Why this election of Iran's Assembly of Experts is more important than ever
Author: Arash Karami
Posted February 23, 2016
The elections for Iran's Assembly of Experts will coincide with the Feb. 26 parliamentary elections. Considering the age of the current supreme leader, this contest may determine the fate of the country for the foreseeable future.
The 88 members of the Assembly of Experts are constitutionally tasked with choosing the next supreme leader after 76-year-old Ayatollah Ali Khamenei dies or becomes unable to perform his duties. Despite a prostate surgery in September 2014, Khamenei appears to be healthy and energetic for his age. He continues to attend numerous functions throughout the country, giving long speeches with minimal notes.
The assembly members serve eight-year terms. Therefore, there is a chance the next Assembly of Experts will be asked for the second time in the body's three decades of existence to choose the next and third supreme leader of Iran.
One list for the Assembly of Experts has been put together under the name of Ayatollah Ali Akbar Hashemi Rafsanjani with the slogan “People’s Experts.” Though Rafsanjani said he does not have an official electoral list, he was asked to head this 16-person list that includes a number of like-minded allies, such as President Hassan Rouhani, former Intelligence Minister Ghorbanali Dorri-Najafabadi and Rouhani’s Intelligence Minister Seyed Mahmoud Alavi.
Many observers are paying particular attention to the contentious disqualification of Hassan Khomeini, the grandson of the founder of the Islamic Republic of Iran.
There were reports that before his disqualification, Hassan Khomeini, the popular grandson of Ayatollah Ruhollah Khomeini, was to have been included on Rafsanjani’s list. Despite his disqualification, Rafsanjani's supporters continue to use campaign posters featuring Rafsanjani, Khamenei, Rouhani and the young Hassan Khomeini praying together.
The conservatives have also presented their own list. Two of the most conservative clerical bodies in Iran, the Combatant Clergy Association and the Society of Seminary Teachers of Qom, have each presented lists of candidates they support. There is some overlap between the lists, as temporary Friday Prayer leader Ayatollah Mohammad Emami Kashani appears on both as well as on Rafsanjani’s list. Rouhani is also included in the Combatant Clergy Association’s List.
Both the Combatant Clergy and Society of Seminary Teachers are promoting as candidates some of the more hard-line clerics in Iran, including Chairman of the Guardian Council Ayatollah Ahmad Jannati, spiritual leader of the hard-line Endurance Front Ayatollah Mohammad-Taghi Mesbah Yazdi and Society of Seminary Teachers Secretary Mohammad Yazdi, who currently heads the Assembly of Experts.
Another conservative list, called the “List of Principlist Trustees of the Revolution,” includes Jannati, Yazdi, Mesbah Yazdi and Mohammad Ali Movahedi Kermani, the secretary-general of the Combatant Clergy Association.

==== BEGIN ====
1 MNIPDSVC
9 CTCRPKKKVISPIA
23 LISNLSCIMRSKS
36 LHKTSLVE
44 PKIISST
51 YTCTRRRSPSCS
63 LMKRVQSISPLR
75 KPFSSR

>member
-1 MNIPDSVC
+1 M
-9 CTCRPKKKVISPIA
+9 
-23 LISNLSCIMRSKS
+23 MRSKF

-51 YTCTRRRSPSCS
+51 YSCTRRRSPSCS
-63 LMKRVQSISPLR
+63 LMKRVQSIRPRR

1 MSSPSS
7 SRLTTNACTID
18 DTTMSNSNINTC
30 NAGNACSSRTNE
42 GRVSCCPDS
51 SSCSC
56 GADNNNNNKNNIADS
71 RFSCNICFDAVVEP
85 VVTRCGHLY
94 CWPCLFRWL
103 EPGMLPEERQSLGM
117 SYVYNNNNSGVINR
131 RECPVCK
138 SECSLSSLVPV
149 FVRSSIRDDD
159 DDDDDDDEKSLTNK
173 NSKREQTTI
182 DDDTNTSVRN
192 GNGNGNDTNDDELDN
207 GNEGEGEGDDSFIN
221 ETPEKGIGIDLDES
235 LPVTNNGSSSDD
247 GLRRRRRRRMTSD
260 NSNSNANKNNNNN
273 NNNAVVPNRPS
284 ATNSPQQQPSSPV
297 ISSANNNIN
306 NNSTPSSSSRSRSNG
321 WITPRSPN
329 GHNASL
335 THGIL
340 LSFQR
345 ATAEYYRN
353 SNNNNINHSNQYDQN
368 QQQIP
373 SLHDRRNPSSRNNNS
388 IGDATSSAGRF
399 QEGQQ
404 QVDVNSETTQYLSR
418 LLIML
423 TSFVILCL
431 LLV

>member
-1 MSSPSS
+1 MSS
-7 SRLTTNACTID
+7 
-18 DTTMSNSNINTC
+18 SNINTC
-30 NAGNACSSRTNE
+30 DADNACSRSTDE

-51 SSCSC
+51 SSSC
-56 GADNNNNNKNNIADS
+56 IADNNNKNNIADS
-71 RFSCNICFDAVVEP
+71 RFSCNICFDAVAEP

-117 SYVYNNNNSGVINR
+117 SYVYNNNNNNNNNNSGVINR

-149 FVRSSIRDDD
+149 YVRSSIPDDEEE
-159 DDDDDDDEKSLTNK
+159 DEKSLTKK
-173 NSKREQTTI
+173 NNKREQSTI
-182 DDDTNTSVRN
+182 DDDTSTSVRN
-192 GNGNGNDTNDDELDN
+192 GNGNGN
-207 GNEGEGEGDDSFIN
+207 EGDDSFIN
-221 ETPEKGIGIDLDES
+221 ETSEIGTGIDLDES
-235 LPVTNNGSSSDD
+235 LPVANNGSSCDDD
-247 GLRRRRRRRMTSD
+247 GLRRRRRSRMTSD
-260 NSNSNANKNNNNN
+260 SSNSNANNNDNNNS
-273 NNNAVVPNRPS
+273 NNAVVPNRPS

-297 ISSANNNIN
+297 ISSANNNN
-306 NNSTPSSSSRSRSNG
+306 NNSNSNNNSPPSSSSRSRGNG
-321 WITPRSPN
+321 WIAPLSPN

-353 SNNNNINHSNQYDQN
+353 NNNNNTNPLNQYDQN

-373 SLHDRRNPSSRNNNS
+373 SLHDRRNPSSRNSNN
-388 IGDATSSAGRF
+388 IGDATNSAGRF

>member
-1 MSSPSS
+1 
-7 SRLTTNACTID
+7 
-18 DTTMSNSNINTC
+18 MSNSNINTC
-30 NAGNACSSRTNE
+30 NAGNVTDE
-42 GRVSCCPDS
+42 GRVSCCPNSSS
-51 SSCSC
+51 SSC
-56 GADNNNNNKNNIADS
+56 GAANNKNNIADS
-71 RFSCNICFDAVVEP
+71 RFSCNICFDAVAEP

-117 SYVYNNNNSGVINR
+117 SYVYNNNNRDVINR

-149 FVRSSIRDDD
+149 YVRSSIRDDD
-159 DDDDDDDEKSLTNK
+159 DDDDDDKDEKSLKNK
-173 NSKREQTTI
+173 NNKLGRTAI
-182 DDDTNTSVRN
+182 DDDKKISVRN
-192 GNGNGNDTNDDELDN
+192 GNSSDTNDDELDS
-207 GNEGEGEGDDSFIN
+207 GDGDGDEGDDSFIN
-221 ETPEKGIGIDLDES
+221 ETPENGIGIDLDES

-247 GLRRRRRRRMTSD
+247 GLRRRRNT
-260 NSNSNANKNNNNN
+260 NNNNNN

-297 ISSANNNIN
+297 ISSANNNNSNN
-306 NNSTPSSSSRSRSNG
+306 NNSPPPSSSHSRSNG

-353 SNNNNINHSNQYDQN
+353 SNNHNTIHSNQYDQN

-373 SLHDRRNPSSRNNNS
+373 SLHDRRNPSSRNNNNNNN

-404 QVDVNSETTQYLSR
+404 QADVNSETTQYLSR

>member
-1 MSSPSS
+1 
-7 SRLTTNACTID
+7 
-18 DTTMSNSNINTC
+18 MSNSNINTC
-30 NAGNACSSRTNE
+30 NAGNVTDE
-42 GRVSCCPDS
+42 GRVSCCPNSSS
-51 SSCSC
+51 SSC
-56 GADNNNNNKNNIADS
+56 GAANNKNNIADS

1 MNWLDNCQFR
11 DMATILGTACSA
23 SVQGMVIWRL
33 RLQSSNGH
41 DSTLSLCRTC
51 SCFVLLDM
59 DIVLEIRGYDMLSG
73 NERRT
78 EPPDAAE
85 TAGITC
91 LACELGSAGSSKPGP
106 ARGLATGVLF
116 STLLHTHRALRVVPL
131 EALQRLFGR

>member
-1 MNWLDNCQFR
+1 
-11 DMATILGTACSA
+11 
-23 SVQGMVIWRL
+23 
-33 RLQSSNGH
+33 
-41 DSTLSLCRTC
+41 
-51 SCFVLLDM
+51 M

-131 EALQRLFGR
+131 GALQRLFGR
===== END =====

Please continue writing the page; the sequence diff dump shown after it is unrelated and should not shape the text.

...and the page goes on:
A total of 16 female candidates registered for the Assembly of Experts elections. Their qualifications were not approved by the Guardian Council. The constitution does not forbid women from becoming members. However, the requirement that a member must have expertise in Islamic law has created obstacles for female candidates. When it was assembled in 1979 to ratify the constitution, Monireh Gorji became the only female to become a member of the Assembly of Experts. The assembly has existed in its present form since 1983.
While these overlapping lists may seem confusing, the key battle to watch in these elections is the one between Rafsanjani and the above-mentioned group of hard-line clerics. As Khomeini’s closest adviser, Rafsanjani played a key role in Khamenei’s ascension to the leadership. Rafsanjani today does not hold the power he did in 1989, but it is no secret that he would like regain it. Rafsanjani headed the Assembly of Experts from September 2007 until March 2011, and lost his bid for the leadership in March 2015. Many believe that Rafsanjani’s decision to not condemn the Green Movement leaders and his public displeasure with some hard-line policies cost him his political clout. If hard-liners dominate the next assembly, this will severely weaken Rafsanjani's position.
Khamenei has not spoken publicly about what person he would like to replace him. Despite Rafsanjani’s determination to shape the future of the country by influencing the selection of the next supreme leader, it is very likely that other powerful institutions will want a say as well. The Islamic Revolutionary Guard Corps, whose duty it is to protect the Islamic Revolution, will likely exert its influence to keep like-minded allies within the assembly and prevent the leadership of someone they view as soft toward enemy countries.